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VOL. Ill-NO. 12.
BT IH1 fcS? IMS
Korthwestem Publishing Goin^aC
ROOM 27, UNION BLOCKS S
COE. FOUKTII AND CSDAS^,.^4^M
JT. ADAMS, Editor.
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This paper is for sale by:
C. WALDON, 108, Fifth street, St. Paul.
CHAS.LANDKE, 111, Harrison St., Chicago.
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It may be well for us to buefly state
foi the benefit of the WESTERN APPEAL,
that the institution of New York, which
about a month ago 1 ejected the sixteen
year-old coloied giil committed by Jus
tice Gorman, is the Protestant Episco
pal House of Mercy.American Catho
The outrage is not less glaring because
committed by Protestants instead of
Catholics. One of the things that is
hardest for us to understand is the pre
judice existing in the heai ts of so called
christians against colored people. We
thought that one of the evidences of
Christianity, was a love for all mankind
but such seems not to be the case,where
one is tinctured with African blood, in
America. Most of the denominations
profess to be very anxious to save our
souls, but dont care to have much to do
-with the salvation of our bodies. Bodies
"without souls are of little account on
earth and must go together while here.
The Catholics claim to know no man by
bis color and therefore the case above
mentioned struck us more forcibly
T*hen we understood the outrage had
been committed by Catholics. The
Episcopalians are making a strong bid
for the colored people just now, claim
ing to be unprejudiced against color and
it would be well for some of the strong
advocates of that denomination to look
into the matter with the same assiduity
that the Tribune has. There are good
and bad in both Protestant and Catholic
churches and until the milleneum there
is little hope that the deoeendants of
Ham, aa we are styled, will be freed
from the curse of Abraham. There is
one thing we can do, that is, follow the
advice the politicians give when we
wish our equal rightswait. All things
may come out right some day.
What the Catholics will do whenever
and where-ever they are in power was
demonstrated by their action in Mel
rose, this state. The German Catholics
are in the majority in that town and
Father Williams, the Catholic priest,
who has charge of a parochial school,
hoping to promote its interest, inaugur
ated a war against the public schools ior
the pui pose of cutting down the term of
nine months to five. As the Catholics
are in the majority at Melrose, he had
little dim ulty in getting them to vote
for this change at the annual school
meeting, and again, at a special meeting
called by the friends of the public
Bchools. wheie he and his followers
presented themselves in such numbers
as to carry the metting bv a vote of 121
to 112. This result was brought about
by personal and continued appeals from
Father Williams, both in his church and
out of it. Stiaws show which way the
wind blows, and we may prepare our
selves foi a general restriction in our
personal, public and religious liberties
where ever the Catholics get the power
to restrict them.
The Kentucky election has been a sort
of eye-opener for the Democrats and
gives the Republicans great hopes. The
majority of Buckner over all was only
6,748 his plurality only 19,845. Before
the gubernatioral race of Hon. Jas Har
lan, nowjustice of the supreme bench,
the Democrats were not satisfied with a
majority less than 90,000. He cut it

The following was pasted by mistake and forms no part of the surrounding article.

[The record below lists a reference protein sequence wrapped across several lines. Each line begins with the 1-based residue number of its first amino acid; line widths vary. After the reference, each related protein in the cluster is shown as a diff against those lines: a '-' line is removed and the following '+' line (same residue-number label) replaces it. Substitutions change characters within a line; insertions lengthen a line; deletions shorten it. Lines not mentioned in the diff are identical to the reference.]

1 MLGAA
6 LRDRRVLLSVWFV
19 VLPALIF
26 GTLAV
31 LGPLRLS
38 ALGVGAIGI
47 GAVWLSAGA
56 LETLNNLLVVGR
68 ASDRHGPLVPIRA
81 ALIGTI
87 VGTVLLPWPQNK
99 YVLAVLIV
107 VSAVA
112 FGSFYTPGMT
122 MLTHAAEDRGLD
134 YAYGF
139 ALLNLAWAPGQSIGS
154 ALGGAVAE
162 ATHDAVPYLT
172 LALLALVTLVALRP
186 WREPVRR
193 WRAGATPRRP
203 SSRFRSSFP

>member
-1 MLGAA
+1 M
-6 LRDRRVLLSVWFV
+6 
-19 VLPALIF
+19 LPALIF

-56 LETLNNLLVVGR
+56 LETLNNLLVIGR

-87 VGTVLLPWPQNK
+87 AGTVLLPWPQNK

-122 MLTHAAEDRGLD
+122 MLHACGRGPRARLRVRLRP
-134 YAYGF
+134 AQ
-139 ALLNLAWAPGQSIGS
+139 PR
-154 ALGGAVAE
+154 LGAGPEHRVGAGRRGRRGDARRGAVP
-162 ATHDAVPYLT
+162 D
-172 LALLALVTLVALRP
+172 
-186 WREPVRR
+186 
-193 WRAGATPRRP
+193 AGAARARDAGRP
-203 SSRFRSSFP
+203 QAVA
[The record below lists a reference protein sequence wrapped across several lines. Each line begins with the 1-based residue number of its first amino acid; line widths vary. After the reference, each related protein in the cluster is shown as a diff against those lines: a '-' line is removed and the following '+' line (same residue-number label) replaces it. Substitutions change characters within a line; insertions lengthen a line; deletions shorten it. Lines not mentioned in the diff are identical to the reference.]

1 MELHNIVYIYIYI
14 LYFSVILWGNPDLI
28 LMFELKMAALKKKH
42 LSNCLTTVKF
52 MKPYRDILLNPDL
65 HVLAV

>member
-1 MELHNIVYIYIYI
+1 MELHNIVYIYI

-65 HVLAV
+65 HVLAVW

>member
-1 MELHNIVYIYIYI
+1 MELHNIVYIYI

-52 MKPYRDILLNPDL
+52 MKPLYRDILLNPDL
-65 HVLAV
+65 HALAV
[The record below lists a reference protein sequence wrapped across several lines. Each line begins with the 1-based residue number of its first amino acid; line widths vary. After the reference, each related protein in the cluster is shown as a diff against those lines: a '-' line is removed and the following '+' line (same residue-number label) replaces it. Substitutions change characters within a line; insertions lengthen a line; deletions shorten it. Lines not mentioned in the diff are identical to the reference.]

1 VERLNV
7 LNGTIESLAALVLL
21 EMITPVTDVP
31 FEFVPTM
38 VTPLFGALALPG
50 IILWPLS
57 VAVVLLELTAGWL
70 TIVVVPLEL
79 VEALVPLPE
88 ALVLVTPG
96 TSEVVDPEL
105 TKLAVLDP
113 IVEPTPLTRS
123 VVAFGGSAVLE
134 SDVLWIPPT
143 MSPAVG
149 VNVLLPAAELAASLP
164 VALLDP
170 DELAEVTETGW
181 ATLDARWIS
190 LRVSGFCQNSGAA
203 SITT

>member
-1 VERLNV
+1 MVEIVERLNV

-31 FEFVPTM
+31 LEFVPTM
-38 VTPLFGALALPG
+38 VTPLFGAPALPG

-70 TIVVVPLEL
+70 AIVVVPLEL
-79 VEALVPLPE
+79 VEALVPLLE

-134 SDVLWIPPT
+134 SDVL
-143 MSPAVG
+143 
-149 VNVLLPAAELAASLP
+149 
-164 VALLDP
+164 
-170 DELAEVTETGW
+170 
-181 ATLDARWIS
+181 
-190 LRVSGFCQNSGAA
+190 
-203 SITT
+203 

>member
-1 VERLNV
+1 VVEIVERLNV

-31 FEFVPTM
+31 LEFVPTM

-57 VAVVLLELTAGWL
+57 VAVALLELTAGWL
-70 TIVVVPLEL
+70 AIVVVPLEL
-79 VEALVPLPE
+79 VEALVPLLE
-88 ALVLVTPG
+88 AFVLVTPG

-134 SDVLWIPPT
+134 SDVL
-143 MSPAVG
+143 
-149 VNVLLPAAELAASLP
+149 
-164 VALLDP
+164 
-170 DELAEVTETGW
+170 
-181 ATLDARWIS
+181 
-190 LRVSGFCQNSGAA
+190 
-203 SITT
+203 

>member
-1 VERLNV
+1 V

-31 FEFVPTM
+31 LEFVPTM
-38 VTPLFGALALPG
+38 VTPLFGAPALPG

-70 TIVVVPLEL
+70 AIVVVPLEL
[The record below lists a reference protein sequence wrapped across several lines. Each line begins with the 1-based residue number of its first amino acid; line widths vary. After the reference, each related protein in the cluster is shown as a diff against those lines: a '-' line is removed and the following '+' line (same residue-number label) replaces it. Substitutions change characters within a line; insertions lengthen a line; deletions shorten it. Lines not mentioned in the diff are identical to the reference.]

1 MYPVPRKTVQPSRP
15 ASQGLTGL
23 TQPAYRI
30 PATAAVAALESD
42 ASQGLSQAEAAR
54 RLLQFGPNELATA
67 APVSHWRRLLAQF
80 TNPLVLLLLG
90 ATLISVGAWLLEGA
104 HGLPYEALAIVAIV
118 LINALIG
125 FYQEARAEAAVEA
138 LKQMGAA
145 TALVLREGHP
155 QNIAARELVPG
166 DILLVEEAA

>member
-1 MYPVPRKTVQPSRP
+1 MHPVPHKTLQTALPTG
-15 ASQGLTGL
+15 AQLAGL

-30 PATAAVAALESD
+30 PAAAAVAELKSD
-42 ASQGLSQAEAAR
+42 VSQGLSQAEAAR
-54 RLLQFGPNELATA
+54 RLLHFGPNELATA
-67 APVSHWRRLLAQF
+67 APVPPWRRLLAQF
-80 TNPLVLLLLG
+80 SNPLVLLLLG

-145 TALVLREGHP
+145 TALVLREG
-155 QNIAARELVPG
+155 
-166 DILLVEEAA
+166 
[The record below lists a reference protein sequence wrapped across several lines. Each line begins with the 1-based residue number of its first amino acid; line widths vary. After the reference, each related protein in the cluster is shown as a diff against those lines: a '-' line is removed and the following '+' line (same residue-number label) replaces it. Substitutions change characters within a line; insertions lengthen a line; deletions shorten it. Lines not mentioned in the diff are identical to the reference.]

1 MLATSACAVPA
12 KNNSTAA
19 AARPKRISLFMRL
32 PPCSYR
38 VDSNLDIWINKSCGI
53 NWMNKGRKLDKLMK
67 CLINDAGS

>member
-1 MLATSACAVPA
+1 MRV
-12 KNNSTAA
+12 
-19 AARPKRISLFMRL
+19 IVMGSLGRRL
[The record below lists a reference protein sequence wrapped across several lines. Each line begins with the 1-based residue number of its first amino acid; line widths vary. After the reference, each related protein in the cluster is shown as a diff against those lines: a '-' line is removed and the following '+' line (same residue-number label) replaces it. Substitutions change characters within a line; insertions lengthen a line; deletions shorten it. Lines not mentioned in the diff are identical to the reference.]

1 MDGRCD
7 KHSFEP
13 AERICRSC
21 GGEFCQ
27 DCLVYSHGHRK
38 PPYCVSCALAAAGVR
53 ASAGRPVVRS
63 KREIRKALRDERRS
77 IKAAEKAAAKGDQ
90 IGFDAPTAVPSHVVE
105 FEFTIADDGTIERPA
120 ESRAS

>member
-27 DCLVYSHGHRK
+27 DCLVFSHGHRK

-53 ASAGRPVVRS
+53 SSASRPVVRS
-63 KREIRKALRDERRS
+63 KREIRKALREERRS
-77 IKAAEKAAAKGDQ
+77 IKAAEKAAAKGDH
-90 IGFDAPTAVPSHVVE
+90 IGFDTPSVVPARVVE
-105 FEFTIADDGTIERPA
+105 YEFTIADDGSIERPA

down to 26,000 and it has been getting
lower and lower ever since. The chances
are that in '88 the majority may be
ranged on the Republican side. May
God grant it W
Hon. Frederick Douglass returned
from his European tour Thursday of last
week. Referring to his trip he says: "I
visited England, Ireland, Scotland,
France, Italv, Greece and Egypt, and
was most kindlv received everywhere
I visited the French senate and was
most cordially treated. Nowheie by a
single word, a single look, a single ges
ture was disapproval expressed of my
color or the kink of my hair
When we can all say the same of our
treatment in this country of our birth
we may be proud of having been born
here, but not until then.
Brother Julian Talbot. Bailey editoi
of the Little Rock Sun, has on his fight
ing clothes. He says.
"We respect manhood, it matters not
under what color of the skin it sails, and
the man or set of men who do not re
spect ours we shall force them to do so
at the muzzle of a navy-&ix, if al1
means are impotent. 'Them's oui senti
The return of Queen Kapiolani to the
Sandwich Ibldiids has not ended the
troubles by any means, and there is
dangei of a levolt at any moment.
Des Moines. Iowa.
Mr. Stephen Gi ider fell from a build
mg upon which he was woikmg and
bioke his collai bone.
Mi. and Mis. I. E. Williamson gave a
tea luefeday evening in honor oi Mrs.
and Mibs Pulpiess of Pittbburgh, Penn.
Mr. George Caldwell of Keokuk, who
has been the guest of Mrs. Thomas Mc
Donald 1 or seve1 al weeks returned homewtek.
Mr. and Mrs. Stewart and Mrs. Lewis
Patton who have been vibitmg Rev. L.
H. Reynolds of Minneapolis, leturned
Mr. and Mrs. Thomas Blackburn gave
a pleasant tea last Tuesday evening in
honor of Mr. and Mrs. James Windsor
Mr. John Hubbaid and his grandson
Charlie of Cincinnati,who have been the
guests since the past winter of his daugh
ter Mis. Carrie Hubbard-Webb have
Mr. and Mrs. James Windsor of
Bloomfield, Iowa, parents of Mr. Rich
ard Windsor paid him a visit, returning
home last Tuesday accompanied by their
daughter Miss Lizzie.
Miss Luella Davis the young lady who
graduated with the honor of her class
last June, has the obstacle to contend
With that we all have had in her search
for employment, simply her color.
At last the long dry spell has been
broken.and rain began to fall in copious
showers. The long drouth has greatly
damaged the crops of Iowa, but this
rain, though late, will do a power of
Rev. F. J. Peterson has been re-ap
pointed to the charge of St. Paul Chap
el. His brief pastorage ingratiated him